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Expect More Conservative Purges on Social Media If Republicans Target Section 230

Killing Section 230 would only lead web platforms to ban even more speech.

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Gary Waters IKON Images/Newscom

Bipartisan lust to destroy the internet is growing, with calls from both Republicans and Democrats to carve out exceptions to or just destroy the law that lets most of the U.S. internet today exist as it does: Section 230 of the decades-old Communications Decency Act. Republicans have recently been rallying around Section 230's demise under the apparent delusion that it would protect conservative voices from marginalization and banishment on social media.

Some of this seems to be based on significant misunderstanding of what Section 230 is and does. Other conservatives clearly just find it good fodder for persistent persecution yarns. On the latter front, senator-elect Josh Hawley provides a perfect example.

As the current attorney general of Missouri, and one of the cadre of attorneys general obsessed with taking down Backpage—an unconstitutional passion project of state prosecutors' that centered on the meaning and application of Section 230—Hawley certainly should know how the statute works. Basically, that's by declaring that "no provider or user of an interactive computer service" should be treated as the speaker of content created by others when it comes to assessing certain legal liabilities.

Yet, as lawyer and The Verge Editor-in-Chief Nilay Patel pointed out this morning, here's Hawley acting like Twitter is being accorded some special status under Section 230 that's conditioned on the social platform taking no sides:

Nothing in Section 230 requires that an entity maintain "a true diversity of political discourse," whatever that means. This is not like the old equal-time rule for broadcast networks. You can be a web publication with an explicitly ideological slant, a social platform with idiosyncratic policies on permitted speech, or a private messageboard for anarchist Amish redheads to discuss the Cubs and Section 230 doesn't care. All that matters, for the most part, is whether a digital platform or service created whatever content is in question.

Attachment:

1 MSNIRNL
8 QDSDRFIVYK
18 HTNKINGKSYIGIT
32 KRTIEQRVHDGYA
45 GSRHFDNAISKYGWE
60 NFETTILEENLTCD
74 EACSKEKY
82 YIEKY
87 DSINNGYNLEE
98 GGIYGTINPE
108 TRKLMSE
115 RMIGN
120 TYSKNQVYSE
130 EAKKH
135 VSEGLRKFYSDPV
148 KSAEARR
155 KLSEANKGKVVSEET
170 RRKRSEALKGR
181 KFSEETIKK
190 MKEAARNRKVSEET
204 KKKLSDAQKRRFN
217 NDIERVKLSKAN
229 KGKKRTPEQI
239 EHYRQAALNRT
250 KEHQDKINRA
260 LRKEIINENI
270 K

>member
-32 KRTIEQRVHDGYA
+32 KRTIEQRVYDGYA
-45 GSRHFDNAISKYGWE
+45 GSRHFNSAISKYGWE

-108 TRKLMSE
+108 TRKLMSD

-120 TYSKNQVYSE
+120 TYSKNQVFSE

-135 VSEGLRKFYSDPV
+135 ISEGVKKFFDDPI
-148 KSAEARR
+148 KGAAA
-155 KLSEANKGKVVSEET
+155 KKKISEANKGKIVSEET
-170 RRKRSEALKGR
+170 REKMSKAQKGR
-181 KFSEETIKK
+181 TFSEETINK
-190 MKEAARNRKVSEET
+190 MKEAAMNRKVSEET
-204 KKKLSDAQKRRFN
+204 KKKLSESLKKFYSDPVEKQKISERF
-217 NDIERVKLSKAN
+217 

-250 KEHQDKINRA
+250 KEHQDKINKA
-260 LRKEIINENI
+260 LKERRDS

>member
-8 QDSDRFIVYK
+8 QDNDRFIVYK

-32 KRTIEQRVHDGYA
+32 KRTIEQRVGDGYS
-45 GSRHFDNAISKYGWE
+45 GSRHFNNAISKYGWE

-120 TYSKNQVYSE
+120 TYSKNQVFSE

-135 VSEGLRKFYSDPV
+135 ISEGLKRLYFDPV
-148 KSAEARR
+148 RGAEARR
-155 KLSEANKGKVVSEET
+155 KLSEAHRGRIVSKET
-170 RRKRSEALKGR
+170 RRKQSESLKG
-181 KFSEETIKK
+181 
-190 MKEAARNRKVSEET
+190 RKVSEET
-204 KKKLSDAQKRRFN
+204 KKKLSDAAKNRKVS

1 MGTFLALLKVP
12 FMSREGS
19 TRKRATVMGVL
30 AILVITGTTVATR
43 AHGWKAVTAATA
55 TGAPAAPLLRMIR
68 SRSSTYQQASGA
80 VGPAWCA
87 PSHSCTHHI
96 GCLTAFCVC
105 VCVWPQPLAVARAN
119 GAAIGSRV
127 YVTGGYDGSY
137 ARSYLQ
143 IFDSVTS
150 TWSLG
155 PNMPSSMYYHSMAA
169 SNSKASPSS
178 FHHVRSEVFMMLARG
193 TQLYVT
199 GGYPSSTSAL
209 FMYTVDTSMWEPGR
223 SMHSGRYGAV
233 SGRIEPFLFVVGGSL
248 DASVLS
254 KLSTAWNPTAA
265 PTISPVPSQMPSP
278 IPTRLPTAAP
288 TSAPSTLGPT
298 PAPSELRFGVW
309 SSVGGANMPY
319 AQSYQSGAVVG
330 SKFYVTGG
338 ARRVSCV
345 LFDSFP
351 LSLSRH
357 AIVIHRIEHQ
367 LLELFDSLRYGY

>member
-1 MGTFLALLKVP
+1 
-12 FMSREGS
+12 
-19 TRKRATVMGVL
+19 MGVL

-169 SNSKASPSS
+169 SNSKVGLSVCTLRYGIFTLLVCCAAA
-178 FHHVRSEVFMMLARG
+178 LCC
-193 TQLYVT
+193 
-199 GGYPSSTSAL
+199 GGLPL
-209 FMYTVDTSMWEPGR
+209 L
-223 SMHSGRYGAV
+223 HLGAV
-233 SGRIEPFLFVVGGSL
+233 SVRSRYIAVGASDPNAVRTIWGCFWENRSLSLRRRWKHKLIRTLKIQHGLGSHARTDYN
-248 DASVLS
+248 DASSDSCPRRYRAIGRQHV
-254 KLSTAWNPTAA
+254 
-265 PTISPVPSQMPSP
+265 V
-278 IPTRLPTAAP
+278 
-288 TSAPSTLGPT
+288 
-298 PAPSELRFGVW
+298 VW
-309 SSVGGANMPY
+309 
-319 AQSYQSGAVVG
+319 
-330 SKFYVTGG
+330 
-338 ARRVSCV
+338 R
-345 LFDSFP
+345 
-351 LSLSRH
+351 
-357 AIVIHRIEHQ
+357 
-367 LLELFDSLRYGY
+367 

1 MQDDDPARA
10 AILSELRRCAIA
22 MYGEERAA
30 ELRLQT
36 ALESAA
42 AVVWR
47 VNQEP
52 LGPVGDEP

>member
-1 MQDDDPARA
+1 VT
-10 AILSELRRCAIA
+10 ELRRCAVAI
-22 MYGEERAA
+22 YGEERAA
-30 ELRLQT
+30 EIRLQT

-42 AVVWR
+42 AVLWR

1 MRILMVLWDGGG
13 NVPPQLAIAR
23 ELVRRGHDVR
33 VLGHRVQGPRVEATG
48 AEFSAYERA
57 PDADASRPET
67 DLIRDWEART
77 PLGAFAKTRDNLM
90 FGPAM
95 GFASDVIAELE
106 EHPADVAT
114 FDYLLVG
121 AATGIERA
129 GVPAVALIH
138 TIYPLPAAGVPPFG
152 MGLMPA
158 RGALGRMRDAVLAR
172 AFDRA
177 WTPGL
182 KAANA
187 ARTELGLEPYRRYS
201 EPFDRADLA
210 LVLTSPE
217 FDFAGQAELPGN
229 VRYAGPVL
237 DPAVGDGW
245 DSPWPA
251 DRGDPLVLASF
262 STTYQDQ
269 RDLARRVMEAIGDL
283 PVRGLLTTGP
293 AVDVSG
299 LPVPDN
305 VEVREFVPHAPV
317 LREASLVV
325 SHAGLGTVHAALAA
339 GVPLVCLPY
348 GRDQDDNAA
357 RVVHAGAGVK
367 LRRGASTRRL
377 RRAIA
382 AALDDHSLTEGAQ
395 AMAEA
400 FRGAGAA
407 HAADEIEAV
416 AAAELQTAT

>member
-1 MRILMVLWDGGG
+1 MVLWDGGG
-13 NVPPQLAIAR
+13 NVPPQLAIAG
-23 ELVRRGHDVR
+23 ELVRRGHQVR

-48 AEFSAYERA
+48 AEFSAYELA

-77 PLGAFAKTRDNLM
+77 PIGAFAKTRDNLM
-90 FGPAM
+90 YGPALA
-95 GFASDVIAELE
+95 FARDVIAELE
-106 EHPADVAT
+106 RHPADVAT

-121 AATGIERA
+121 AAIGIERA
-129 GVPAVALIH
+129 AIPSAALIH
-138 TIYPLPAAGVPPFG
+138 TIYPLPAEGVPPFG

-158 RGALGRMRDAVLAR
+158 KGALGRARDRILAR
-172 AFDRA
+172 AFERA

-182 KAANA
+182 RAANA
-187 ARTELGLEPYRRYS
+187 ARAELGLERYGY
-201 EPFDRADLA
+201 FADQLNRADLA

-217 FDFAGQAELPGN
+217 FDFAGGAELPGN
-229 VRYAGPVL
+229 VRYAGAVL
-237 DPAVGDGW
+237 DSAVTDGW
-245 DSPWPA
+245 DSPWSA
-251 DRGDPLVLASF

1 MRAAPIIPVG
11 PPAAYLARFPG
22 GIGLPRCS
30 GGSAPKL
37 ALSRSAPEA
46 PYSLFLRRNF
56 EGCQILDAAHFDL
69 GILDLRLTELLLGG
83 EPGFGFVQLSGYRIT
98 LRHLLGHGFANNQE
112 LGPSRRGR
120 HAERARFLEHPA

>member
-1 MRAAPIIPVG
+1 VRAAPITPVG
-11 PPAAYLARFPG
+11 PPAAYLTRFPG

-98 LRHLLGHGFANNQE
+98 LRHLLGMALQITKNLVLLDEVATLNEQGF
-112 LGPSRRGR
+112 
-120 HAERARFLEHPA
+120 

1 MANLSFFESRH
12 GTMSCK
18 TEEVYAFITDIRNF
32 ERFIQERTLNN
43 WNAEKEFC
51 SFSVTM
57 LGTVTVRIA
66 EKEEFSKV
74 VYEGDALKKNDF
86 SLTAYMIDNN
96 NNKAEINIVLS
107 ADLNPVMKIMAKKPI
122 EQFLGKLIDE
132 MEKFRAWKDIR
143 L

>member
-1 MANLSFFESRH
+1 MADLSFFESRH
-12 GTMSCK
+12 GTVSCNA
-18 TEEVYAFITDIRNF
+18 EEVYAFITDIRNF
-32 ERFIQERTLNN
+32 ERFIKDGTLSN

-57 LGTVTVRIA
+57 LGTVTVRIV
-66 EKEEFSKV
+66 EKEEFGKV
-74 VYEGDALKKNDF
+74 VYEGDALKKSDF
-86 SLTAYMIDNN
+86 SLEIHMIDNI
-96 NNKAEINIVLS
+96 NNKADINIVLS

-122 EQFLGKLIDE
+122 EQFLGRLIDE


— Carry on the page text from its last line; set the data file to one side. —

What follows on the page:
(Obligatory explainer: The standards are different for content suspected of enabling intellectual property violations, prostitution, or child sexual exploitation, and Section 230 won't shield anyone from liability for federal crimes.)

The law explicitly states that a service's efforts to filter out illegal or undesirable content do not open it to liability. "Any action voluntarily taken in good faith to restrict access to or availability of material that the provider or user considers to be obscene, lewd, lascivious, filthy, excessively violent, harassing, or otherwise objectionable, whether or not such material is constitutionally protected," reads 230(c)(2).

"The only reason Section 230 exists is to give platforms the ability to moderate free of liability," writes Patel.

The law was implemented in response to Stratton Oakmont v. Prodigy, a 1995 case where the investment firm now immortalized in the film The Wolf of Wall Street sued Prodigy over message board posts it claimed were defamatory. The court found that since Prodigy moderated its message boards, it exerted the same editorial control as a publisher, and was thus liable for what was published.

Holding Prodigy liable for every post on its message boards was, of course, insane, and Congress responded by including 230(c)(2) in the Communications Decency Act […]

Patel concludes that "it's baffling" why "Republicans like Hawley and [Ted] Cruz seem intent on getting both the legislative intent and plain text of 230 exactly backwards." But not really—Hawley has long railed against Section 230 in his attempts to get a piece of Backpage's profits for Missouri. For others, weakening or demolishing Section 230 could let them more easily censor publications they don't like, or make point about gun control, or regulate "hate speech," or any number of things. That's why there's such bipartisan fervor by politicians to undermine it.

Weakening Section 230 works as an all-purpose salve toward authoritarian ends.

Assertions from Republicans that Section 230 stands in the way of them getting more fair online treatment are especially ridiculous. Weakening 230 would require platforms and providers to crack down more tightly on all manners of speech to avoid liability. If conservatives think they're unfairly targeted for Twitter suspensions and Facebook jail now, just wait until these sites are facing 50 angry state attorneys general and millions in civil fines if they make a wrong call. Erring on the side of more speech doesn't stand a chance.